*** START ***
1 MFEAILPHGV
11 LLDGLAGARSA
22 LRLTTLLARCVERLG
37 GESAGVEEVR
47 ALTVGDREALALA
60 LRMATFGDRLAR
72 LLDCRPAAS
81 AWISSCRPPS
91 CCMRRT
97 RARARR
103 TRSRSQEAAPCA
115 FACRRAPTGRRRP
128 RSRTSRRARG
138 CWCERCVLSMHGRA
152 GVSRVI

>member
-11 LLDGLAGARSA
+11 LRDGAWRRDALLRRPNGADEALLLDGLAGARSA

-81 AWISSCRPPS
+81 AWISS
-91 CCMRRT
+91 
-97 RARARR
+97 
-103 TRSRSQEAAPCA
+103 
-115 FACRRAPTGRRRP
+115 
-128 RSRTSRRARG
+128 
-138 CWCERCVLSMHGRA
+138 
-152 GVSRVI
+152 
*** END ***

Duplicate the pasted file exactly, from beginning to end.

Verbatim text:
1 MFEAILPHGV
11 LLDGLAGARSA
22 LRLTTLLARCVERLG
37 GESAGVEEVR
47 ALTVGDREALALA
60 LRMATFGDRLAR
72 LLDCRPAAS
81 AWISSCRPPS
91 CCMRRT
97 RARARR
103 TRSRSQEAAPCA
115 FACRRAPTGRRRP
128 RSRTSRRARG
138 CWCERCVLSMHGRA
152 GVSRVI

>member
-11 LLDGLAGARSA
+11 LRDGAWRRDALLRRPNGADEALLLDGLAGARSA

-81 AWISSCRPPS
+81 AWISS
-91 CCMRRT
+91 
-97 RARARR
+97 
-103 TRSRSQEAAPCA
+103 
-115 FACRRAPTGRRRP
+115 
-128 RSRTSRRARG
+128 
-138 CWCERCVLSMHGRA
+138 
-152 GVSRVI
+152 